Kylan Jones-Huffman Lecture Series, 2012-2013
Dr. Joshua Landis- University of Oklahoma.
On September 6, Dr. Joshua Landis of the University of Oklahoma visited the USNA and familiarized midshipmen with the day-to-day changes in Syria, the roots of the current civil war, and the potential outcomes of that bloody conflict. Speaking to a full audience in Mahan Auditorium, the speaker demonstrated an in-depth knowledge of not only contemporary events, but also the historical and religious roots of the Alawite and Sunni divide that promises to offer no short term solution to the violence. Dr. Landis throughout the day visited classrooms, attended noon-time formation and lunch in King Hall as well as met with CMEIS affiliated faculty members.
Joshua Landis teaches modern Middle Eastern history and politics and writes on Syria and its surrounding countries. He writes Syria Comment, a daily newsletter on Syrian politics that attracts some 3,000 readers a day. It is widely read by officials in Washington, Europe, and Syria.
Reflections on Iranian American Art
On October 9, the Center hosted Iranian-American visual artists as part of the Kylan Jones Huffman Memorial lecture series. Attended by approximately fifty midshipmen and faculty members, the lecture provided a thoughtful synthesis of critical theory, art technique, and insight into middle eastern identity. Beginning the lecture with the seminal work by Edward Said, Orientalism, our guest lecturer used the main theme of the book to show the prevalence within western academia in the 18th and 19th centuries as depicting middle eastern populations as naive and only capable of decorative art, a pejorative among classically trained artists.
Our presenters' work depicted throughout the lecture then attempts to play upon tensions within the east-west divide to create art that challenges commonly held biases in both cultures. Midshipmen commented afterwards that they very much enjoyed a lecture with visual appeal, yet still held intellectual weight.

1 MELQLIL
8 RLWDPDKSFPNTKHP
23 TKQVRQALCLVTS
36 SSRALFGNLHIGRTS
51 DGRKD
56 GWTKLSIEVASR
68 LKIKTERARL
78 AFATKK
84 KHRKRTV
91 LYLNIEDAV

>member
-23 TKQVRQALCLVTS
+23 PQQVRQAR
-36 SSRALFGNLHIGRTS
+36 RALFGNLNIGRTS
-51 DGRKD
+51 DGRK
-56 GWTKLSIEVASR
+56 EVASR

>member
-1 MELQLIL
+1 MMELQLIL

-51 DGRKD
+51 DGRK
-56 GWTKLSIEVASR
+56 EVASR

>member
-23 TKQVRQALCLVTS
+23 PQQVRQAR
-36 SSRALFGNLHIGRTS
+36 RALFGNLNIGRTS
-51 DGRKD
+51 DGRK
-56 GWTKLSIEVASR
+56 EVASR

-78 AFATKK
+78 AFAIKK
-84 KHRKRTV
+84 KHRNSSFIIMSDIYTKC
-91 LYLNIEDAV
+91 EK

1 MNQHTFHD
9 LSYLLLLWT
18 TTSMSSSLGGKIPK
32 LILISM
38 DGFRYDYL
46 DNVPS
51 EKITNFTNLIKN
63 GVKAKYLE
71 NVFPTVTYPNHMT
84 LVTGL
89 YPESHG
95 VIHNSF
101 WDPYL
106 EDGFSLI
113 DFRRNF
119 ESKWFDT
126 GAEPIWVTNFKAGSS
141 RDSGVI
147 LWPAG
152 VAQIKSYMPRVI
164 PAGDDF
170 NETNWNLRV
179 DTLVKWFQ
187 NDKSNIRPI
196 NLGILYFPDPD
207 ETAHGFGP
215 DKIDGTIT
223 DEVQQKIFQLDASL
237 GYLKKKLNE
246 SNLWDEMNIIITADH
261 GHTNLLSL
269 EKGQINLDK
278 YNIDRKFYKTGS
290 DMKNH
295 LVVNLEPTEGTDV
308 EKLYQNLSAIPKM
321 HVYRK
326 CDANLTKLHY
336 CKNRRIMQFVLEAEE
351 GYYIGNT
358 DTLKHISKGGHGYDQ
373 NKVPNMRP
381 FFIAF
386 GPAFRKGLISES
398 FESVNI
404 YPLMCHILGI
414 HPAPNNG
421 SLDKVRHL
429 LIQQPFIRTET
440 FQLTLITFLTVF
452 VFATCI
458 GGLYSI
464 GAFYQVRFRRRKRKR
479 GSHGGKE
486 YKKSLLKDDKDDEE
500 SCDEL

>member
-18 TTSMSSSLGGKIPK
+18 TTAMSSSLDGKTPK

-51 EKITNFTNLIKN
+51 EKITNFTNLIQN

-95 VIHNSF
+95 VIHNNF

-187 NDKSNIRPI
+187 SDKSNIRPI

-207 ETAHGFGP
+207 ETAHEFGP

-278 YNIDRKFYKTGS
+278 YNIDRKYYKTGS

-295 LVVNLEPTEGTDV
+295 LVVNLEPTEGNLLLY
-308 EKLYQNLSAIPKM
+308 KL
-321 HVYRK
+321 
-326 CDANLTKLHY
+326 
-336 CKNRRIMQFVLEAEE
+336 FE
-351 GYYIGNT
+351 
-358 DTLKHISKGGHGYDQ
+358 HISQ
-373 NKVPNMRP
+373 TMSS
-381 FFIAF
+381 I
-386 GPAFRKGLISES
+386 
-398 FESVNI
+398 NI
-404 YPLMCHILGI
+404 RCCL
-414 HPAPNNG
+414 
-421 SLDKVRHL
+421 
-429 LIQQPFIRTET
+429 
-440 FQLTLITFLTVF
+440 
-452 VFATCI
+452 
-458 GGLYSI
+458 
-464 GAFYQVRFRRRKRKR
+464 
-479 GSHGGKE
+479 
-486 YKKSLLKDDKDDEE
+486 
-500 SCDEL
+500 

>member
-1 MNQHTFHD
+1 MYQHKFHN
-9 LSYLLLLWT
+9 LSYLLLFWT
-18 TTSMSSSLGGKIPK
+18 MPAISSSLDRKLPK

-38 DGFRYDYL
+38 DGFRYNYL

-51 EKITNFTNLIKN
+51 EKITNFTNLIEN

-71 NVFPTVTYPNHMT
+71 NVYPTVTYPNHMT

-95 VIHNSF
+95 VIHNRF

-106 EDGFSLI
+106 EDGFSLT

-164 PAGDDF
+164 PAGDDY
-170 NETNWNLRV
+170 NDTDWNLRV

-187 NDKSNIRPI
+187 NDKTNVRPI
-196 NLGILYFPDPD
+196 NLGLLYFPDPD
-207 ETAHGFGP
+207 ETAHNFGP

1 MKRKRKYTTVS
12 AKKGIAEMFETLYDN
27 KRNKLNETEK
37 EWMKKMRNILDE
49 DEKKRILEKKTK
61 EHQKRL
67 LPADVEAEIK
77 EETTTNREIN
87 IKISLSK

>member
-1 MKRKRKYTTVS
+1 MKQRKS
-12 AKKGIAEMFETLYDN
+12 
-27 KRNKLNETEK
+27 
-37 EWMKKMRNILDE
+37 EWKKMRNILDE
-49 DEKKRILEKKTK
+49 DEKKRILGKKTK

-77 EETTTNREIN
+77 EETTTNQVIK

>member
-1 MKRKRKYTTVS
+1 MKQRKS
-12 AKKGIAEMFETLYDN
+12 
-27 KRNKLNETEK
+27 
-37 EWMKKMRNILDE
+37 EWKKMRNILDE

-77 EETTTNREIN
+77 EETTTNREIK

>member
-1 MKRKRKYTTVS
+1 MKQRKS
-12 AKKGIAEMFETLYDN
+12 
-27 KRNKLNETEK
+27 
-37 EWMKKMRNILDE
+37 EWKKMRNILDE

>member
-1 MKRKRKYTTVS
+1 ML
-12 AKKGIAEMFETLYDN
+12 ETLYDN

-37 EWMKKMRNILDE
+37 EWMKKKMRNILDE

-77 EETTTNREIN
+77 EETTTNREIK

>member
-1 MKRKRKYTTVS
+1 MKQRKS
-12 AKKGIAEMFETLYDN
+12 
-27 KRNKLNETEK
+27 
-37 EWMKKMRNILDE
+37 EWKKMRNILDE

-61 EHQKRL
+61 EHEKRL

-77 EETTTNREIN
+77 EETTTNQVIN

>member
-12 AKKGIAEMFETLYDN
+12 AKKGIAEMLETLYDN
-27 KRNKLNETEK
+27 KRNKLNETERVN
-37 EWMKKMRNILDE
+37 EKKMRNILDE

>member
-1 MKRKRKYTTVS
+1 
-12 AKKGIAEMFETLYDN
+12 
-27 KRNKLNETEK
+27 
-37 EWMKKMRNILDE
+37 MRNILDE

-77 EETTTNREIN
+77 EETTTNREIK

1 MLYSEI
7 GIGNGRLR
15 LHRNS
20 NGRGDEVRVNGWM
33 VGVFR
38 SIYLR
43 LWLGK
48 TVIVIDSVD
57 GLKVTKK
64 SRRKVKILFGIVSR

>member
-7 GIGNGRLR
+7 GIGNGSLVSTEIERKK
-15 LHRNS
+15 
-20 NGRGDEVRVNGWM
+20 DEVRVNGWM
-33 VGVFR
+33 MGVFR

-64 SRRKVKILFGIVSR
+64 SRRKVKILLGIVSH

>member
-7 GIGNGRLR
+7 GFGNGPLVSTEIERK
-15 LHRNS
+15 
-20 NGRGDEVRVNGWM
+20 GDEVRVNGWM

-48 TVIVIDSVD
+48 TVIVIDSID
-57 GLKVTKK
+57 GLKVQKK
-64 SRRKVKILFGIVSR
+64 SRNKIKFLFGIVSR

Dr. Babak Rahimi
Babak Rahimi is Associate Professor of Communication, Culture and Religion at the Department of Literature, University of California, San Diego. He received a Ph.D from the European University Institute, Florence, Italy, in October 2004. Rahimi has also studied at the University of Nottingham, where he obtained a M.A. in Ancient and Medieval Philosophy, and the London School of Economics and Political Science, where he was a Visiting Fellow at the Department of Anthropology, 2000-2001. Rahimi has written numerous articles on culture, religion and politics and regularly writes on contemporary Iraqi and Iranian politics. His book, Theater-State and Formation of the Early Modern Public Sphere in Iran: Studies on Safavid Muharram Rituals, 1590-16t41 C.E., studies the relationship between ritual, social space and state power in early modern Iranian history. He has been a visiting scholar at the Internet Institute, University of Oxford and the Annenberg School for Communication at the University of Pennsylvania. He has been also the recipient of fellowships from the National Endowment for the Humanities and Jean Monnet Fellowship at the European University Institute, and was a Senior Fellow at the United States Institute of Peace, Washington DC, 2005-2006. Rahimi’s current research project is on the relationship between digital culture, politics and religion.
On November 27 Iranian-American Philosopher and Science Fiction author Reza Negarestani delivered the final Kylan Jones Huffman lecture of the fall semester. Drawing upon a long tradition of Iranian narrative style, literary and social criticism and philosophy, Mr. Negarestani delivered a nuanced lecture on his novel Cyclonopedia. The author argues that the Science Fiction novel persists as the best medium in which to portray to an audience the abstract quality of his philosophical system. In Cyclonopedia he portrays Oil as a sentient being that ties together the disparate strands of historical memory that resides in the Middle East. From this abstract literary device he is able to show how not only westerners misunderstand the Middle East, but also populations residing in that region often fail to achieve an understanding as well. Furthermore, Negarestani attempts through his writing to show that axiomatic terms- such as the Middle East- often used casually by observers of social phenomena are in fact problematic and do not reflect reality. The lecture opened up new vistas for enquiry for midshipmen and faculty as well as demonstrated that Iran offers a wide range of cultural offerings not often depicted in the west.